In the mouth: Raspberry jam, salted butter and blackcurrant juice. Cinnamon, pepper and orange zest. A gentle sooty peat pervades the whole thing. Water tones down the sweetness and spice while amplifying the sooty peat, bringing slightly more balance. Hints of barbecued meat in the finish with lemon zest also.
Raasay Ex-Woodford Reserve Rye, peated – review
Cask strength matured for 29 months.
Colour: White wine.
On the nose: Toffee, ripe blackberries and tangy freeze-dried raspberries. Menthol, soot, charcoal, pine resin. Lemon rind, smoked honey (if such a thing exists) and a background warming spice of pepper, clove and cinnamon. Besides highlighting the citrus, water gets me no further.
In the mouth: Oily and creamy mouthfeel. All the sweet, peat and spice from the nose are pretty well replicated. Toffee, forest fruits, peppermint and coal dust. Heaps of barbecued lemons and floral honey. Cracked black pepper, cloves and cinnamon throughout. The finish has lasting notes of caramel, spices, wood smoke and ash, with a slightly bitter resinous aftertaste, but not unpleasant. Water makes the whole thing more harmonious, and brings a little added medicinal flare in the finish.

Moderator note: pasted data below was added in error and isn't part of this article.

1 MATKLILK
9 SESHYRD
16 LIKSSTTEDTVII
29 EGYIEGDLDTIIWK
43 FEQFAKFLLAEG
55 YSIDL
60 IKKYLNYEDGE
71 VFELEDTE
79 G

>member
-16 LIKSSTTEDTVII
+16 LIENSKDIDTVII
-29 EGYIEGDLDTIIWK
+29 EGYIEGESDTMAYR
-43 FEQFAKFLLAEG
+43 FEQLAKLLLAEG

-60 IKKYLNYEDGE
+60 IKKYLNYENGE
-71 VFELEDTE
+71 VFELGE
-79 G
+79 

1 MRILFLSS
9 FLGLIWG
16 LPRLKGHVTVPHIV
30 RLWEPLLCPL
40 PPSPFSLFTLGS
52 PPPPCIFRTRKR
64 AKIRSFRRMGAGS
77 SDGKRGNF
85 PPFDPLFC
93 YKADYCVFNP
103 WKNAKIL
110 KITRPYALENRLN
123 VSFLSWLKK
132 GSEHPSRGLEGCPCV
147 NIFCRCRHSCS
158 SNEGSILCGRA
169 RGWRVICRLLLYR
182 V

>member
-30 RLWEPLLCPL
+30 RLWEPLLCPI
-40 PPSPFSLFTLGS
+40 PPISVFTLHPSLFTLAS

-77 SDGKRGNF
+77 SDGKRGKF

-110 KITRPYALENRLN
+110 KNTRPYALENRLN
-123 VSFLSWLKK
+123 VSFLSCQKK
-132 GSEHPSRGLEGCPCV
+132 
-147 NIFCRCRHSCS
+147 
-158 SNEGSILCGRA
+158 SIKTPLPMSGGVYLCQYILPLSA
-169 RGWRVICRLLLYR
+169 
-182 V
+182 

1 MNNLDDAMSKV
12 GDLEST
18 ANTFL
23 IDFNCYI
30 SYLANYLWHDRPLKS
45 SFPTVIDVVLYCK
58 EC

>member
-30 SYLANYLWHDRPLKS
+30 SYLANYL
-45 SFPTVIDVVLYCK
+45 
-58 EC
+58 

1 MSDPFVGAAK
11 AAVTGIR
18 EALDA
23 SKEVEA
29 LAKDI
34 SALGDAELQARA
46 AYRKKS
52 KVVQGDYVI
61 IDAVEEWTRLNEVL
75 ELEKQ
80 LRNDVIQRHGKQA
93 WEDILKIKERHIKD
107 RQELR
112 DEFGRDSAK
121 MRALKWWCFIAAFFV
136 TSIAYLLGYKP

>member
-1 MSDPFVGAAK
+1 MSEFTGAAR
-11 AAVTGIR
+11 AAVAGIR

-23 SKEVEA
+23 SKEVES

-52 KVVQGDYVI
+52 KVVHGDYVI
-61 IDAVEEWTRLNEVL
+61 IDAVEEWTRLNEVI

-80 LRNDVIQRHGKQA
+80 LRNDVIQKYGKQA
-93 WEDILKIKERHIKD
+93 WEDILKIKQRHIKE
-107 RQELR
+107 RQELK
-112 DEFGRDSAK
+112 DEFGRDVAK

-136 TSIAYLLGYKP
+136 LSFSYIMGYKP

As a bonus dram I decided to blend the six cask samples in the following ratio purely as an experiment: 6 parts rye to 3 parts chinkapin to 1-part Bordeaux. I left this to sit for a week and a half before tasting.
Colour: Ripe wheat.
On the nose: Meaty and inviting. Soft brown sugar with plenty of citrus zest; lemon, orange and pink grapefruit. Floral honey, barley sugar, sticky raspberry jam and ripening blackberries. A gentle pepper and cinnamon spice. Just a faint whiff of woodsmoke and cask char in the background. Water brings out coal dust, peppermint and hospital wards.
In the mouth: Sweet and sticky dark fruits, raspberry and blackberry, with hints of heavier dried fruits, raisins, dates and figs. The brown sugar has turned to caramel, with barley sugar, honey, cinnamon and pepper. Orange and grapefruit peel. Sweet and tangy cherry juice leads the finish with peppermint, orange zest and wood smoke. Water completes the dram with a sooty peat that accompanies all the other flavours from start to finish.
Regarding the inaugural release, the youth of the wine finish is evident on the nose, however, the palate is rather more mature and enticing. The fruit-forward distillate is evident, with a well-judged level of peat, and stickier dark fruits coming through from the wine. Another six months in the cask will be beneficial no doubt. The price would be my only niggle, as £99 is a steep asking price for any three-year-old whisky. I grant that this will be a historic release and a first for Raasay on several fronts, so perhaps a premium for this is to be expected. Naturally, consumers will always vote with their wallets on whether a price is acceptable, and I hear that the release is proving very popular on pre-order.